Aug. 6, 2019 —
A 47-foot motor lifeboat (MLB) navigates the surf at the mouth of the Columbia River at Cape Disappointment, near Ilwaco, Washington. The Coast Guard awarded a contract for work supporting the MLB service life extension program Aug. 5. U.S. Coast Guard photo.
The Coast Guard on Aug. 5 awarded a firm fixed price indefinite delivery, indefinite quantity contract to Birdon America Inc. of Denver, Colorado, to perform work supporting the service’s 47-foot Motor Lifeboat (MLB) service life extension program (SLEP). The initial award to complete the detail design and service life extension work on the first vessel is valued near $6.5 million, with a total projected contract value of close to $190 million to complete the MLB SLEP over the 10-year contract period. The initial work for detail design and the first vessel will be performed at a subcontractor facility on the West Coast, Fred Wahl Marine Construction along the Umpqua River in Reedsport, Oregon. Once in full production, a second subcontracted work facility is planned to be opened on the East Coast.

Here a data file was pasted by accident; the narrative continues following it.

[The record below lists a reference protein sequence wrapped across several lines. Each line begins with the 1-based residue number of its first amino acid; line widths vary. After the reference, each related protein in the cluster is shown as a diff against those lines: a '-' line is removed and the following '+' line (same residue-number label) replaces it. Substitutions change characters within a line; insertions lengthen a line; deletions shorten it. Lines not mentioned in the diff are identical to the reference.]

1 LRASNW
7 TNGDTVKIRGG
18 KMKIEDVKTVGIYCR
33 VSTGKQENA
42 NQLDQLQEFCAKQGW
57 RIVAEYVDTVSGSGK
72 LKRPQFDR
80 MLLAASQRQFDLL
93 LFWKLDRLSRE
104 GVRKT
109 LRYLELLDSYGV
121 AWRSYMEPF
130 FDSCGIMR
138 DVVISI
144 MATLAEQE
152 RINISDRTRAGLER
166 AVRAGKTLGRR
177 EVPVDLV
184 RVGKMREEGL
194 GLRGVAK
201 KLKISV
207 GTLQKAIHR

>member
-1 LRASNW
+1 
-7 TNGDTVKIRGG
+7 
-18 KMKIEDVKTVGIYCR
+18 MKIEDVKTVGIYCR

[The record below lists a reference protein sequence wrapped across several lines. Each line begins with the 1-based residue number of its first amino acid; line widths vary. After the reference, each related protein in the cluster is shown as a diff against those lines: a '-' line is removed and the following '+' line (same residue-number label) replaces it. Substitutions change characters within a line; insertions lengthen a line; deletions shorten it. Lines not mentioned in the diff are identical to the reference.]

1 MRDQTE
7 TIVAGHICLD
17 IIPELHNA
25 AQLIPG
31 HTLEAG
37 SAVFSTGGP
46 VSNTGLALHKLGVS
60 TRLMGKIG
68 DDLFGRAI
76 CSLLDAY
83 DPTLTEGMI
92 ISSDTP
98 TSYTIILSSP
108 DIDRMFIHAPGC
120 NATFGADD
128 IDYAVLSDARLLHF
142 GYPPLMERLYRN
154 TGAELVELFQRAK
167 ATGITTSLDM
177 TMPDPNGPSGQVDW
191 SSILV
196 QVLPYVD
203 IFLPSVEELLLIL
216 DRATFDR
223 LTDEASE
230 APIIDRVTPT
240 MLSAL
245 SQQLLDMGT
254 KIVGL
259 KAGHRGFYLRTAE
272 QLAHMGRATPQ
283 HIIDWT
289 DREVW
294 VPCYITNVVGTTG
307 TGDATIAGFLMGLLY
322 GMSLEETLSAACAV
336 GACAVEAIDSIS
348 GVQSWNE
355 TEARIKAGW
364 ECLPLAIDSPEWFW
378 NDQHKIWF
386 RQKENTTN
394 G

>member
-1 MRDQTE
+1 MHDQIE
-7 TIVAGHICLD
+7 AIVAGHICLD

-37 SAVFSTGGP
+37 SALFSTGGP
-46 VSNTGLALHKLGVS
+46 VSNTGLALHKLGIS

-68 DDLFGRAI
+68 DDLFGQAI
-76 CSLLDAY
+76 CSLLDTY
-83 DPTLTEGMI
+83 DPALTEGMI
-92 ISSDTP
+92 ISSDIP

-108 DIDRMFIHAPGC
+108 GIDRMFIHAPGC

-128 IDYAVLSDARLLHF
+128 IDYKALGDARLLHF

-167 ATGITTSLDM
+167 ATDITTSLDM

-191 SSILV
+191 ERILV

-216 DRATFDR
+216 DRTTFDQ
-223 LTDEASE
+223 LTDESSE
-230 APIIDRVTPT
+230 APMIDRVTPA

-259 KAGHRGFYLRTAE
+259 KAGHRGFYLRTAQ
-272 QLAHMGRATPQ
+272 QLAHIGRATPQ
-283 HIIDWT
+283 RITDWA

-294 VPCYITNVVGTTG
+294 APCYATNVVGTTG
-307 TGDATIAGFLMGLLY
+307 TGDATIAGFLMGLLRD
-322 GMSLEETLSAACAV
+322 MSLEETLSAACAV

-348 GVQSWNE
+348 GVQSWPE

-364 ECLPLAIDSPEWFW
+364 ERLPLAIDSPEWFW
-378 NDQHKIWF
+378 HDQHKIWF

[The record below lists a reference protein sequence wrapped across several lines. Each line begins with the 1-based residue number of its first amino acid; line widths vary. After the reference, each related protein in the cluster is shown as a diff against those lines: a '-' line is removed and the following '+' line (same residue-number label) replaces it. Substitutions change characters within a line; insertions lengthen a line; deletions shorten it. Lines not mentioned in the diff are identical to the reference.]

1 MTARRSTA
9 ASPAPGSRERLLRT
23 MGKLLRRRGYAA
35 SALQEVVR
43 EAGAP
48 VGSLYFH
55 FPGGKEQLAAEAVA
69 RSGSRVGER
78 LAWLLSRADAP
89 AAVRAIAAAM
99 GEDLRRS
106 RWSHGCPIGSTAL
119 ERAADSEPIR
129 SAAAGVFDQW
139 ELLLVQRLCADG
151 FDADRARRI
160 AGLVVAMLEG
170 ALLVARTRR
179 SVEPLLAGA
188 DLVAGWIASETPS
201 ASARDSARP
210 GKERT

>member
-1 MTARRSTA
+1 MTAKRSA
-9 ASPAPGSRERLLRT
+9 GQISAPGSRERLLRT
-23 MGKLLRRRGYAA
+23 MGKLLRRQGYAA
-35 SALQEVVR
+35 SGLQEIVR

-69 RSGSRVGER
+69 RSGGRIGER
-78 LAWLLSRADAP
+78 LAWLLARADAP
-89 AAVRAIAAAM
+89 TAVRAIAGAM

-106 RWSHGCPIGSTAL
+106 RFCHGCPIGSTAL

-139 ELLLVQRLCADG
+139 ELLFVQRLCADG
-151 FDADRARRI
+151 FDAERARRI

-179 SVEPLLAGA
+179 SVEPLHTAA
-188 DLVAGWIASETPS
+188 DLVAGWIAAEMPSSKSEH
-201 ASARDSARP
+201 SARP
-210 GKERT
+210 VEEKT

The 47-foot MLB is the Coast Guard’s primary search-and-rescue platform operating in surf and heavy weather conditions. It has self-righting capability and the ability to operate in winds up to 50 knots, seas up to 30 feet, and surf up to 20 feet. The service’s fleet of more than 100 MLBs has been in service for 15 to 21 years and is approaching the end of its planned 25-year service life. The operational need for these unique capabilities in search-and-rescue, maritime law enforcement, and contingency response remains high.
The SLEP will extend the useful life of the MLB by 20 years; SLEP work will be performed on a minimum of 107 MLBs and a maximum of 117 MLBs. The main work will be on systems experiencing technical obsolescence: the main propulsion, electrical, steering, towing and navigation systems, as well as replacement of areas of the hull and structure that have demonstrated high failure rates. Additionally, efforts to enhance human system integration will be made where practical to do so. The original operational capabilities and characteristics of the 47-foot MLB will not change.
For more information: In-Service Vessel Sustainment program page